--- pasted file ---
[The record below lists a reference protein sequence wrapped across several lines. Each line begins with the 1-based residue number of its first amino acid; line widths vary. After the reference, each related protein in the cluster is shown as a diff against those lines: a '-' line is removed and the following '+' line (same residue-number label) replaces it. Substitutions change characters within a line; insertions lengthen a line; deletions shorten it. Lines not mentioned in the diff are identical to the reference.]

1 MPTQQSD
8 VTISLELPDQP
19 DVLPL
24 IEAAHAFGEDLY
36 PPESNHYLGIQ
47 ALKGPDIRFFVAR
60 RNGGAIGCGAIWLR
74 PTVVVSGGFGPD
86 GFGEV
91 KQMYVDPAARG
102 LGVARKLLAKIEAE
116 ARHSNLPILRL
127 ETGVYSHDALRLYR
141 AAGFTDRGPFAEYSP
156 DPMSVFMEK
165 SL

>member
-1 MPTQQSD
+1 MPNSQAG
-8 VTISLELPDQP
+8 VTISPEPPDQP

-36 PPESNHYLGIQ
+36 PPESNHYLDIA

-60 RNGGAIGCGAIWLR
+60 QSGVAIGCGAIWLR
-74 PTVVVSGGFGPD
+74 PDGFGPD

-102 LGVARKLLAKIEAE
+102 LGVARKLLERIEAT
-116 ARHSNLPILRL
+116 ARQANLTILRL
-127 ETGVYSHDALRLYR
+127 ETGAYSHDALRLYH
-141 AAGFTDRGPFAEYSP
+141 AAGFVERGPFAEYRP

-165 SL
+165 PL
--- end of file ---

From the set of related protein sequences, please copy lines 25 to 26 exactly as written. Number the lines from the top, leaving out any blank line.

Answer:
-60 RNGGAIGCGAIWLR
+60 QSGVAIGCGAIWLR